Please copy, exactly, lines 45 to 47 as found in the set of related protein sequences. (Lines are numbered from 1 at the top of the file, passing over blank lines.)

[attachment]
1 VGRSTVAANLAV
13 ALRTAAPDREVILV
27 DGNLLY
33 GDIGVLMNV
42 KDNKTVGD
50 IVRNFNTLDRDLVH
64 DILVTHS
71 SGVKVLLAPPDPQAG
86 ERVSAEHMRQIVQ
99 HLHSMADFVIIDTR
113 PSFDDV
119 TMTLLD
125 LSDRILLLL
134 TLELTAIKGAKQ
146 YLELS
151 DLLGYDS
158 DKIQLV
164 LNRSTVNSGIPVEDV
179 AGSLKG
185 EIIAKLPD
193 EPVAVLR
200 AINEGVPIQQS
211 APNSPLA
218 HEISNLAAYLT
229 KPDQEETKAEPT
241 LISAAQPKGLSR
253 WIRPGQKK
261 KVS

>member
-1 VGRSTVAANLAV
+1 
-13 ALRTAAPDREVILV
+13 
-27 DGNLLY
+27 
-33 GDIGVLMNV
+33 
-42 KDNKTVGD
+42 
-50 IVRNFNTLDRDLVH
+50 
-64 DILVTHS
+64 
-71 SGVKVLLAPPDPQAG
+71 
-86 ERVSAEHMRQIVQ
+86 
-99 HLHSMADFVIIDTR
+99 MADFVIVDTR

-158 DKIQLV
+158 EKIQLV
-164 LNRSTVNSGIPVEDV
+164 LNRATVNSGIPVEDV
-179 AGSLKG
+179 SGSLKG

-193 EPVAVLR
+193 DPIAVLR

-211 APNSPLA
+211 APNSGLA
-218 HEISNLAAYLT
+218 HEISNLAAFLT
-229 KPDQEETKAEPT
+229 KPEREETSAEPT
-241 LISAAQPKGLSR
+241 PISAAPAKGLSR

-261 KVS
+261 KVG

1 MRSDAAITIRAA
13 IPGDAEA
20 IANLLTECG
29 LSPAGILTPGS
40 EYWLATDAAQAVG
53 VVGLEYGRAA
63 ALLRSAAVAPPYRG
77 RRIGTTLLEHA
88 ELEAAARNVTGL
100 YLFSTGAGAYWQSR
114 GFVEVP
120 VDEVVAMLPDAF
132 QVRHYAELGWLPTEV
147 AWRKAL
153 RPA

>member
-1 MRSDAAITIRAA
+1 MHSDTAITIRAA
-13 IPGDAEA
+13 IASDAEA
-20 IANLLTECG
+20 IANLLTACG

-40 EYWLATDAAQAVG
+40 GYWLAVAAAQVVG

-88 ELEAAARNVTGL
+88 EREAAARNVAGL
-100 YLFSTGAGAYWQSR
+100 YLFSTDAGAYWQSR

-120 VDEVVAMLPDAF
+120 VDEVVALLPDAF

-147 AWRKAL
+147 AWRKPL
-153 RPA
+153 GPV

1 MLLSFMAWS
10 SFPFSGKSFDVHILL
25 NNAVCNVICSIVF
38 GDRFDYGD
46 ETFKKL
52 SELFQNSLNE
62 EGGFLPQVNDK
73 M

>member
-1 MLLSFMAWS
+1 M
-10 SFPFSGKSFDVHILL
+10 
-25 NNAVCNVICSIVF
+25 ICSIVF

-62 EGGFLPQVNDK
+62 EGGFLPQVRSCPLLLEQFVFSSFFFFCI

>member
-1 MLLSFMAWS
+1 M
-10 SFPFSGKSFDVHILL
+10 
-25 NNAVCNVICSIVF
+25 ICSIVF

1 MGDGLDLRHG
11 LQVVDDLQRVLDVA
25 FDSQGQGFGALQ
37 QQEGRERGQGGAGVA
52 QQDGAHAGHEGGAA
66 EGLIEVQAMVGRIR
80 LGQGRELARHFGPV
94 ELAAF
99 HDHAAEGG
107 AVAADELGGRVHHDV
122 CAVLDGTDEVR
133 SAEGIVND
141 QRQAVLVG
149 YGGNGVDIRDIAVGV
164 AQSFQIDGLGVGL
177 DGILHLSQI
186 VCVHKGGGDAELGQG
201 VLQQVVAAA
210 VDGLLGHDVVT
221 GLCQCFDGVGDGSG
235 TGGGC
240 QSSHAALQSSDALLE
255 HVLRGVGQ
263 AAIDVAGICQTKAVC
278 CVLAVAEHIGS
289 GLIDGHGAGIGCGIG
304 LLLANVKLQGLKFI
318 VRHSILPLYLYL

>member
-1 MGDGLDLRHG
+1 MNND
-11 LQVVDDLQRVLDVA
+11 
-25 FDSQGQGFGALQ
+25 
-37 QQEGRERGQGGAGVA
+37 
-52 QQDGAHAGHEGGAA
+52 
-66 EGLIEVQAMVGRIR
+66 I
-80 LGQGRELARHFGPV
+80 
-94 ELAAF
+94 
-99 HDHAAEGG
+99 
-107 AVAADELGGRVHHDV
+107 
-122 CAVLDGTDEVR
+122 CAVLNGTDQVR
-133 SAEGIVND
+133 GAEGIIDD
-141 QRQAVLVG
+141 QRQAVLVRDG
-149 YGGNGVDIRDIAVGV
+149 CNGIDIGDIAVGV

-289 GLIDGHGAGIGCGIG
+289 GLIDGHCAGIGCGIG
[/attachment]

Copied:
+71 
-86 ERVSAEHMRQIVQ
+86 